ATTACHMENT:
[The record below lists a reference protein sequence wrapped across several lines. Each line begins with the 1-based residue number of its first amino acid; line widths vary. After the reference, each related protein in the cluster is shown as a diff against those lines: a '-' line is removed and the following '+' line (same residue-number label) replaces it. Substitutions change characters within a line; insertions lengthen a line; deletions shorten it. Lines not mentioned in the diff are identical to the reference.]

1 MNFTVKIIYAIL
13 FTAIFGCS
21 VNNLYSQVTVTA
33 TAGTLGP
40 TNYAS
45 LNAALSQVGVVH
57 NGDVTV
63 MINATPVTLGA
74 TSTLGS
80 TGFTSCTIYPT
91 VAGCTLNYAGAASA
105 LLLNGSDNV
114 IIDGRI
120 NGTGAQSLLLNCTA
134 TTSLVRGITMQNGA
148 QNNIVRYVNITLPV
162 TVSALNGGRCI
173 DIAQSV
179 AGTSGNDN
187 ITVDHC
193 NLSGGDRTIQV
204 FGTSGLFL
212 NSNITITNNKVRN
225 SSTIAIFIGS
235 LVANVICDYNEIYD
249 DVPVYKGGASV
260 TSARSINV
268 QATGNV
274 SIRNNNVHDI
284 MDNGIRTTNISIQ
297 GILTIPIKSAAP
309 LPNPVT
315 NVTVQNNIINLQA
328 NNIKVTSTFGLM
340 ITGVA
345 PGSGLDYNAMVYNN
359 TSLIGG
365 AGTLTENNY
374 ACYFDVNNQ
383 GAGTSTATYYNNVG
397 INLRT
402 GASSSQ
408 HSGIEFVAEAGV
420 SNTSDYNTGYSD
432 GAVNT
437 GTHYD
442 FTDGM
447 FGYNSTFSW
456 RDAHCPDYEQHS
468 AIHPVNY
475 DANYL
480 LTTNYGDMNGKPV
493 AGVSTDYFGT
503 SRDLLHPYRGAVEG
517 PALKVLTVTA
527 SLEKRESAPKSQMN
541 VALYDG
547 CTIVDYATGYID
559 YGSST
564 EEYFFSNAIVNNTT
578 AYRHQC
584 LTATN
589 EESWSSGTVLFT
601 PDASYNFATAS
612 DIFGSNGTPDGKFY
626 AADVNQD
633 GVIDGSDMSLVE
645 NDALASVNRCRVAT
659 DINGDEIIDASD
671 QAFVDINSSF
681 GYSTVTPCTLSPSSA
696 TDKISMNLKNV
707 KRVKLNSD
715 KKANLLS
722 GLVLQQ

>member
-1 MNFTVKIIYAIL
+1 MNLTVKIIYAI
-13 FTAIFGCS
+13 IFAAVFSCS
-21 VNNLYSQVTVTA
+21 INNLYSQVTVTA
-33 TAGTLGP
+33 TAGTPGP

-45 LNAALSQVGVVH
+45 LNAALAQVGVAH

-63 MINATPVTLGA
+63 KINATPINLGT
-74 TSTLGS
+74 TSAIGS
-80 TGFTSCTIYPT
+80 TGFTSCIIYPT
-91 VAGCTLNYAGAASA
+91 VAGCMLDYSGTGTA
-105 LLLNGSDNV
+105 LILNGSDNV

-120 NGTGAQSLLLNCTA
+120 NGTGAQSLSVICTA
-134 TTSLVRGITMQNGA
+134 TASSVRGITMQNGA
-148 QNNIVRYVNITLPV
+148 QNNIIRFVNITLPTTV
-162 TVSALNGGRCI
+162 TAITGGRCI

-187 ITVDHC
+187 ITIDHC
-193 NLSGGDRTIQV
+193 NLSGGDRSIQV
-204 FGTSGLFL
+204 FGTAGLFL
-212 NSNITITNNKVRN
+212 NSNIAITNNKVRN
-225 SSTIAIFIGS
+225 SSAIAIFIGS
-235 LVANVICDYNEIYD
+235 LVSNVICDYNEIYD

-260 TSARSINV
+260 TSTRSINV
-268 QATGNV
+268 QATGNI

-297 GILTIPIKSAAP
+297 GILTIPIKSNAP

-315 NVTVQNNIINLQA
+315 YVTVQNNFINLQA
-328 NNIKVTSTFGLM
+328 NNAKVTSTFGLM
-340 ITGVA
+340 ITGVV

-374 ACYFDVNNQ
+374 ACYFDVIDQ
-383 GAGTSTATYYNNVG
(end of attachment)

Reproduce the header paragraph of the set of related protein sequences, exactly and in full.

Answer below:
[The record below lists a reference protein sequence wrapped across several lines. Each line begins with the 1-based residue number of its first amino acid; line widths vary. After the reference, each related protein in the cluster is shown as a diff against those lines: a '-' line is removed and the following '+' line (same residue-number label) replaces it. Substitutions change characters within a line; insertions lengthen a line; deletions shorten it. Lines not mentioned in the diff are identical to the reference.]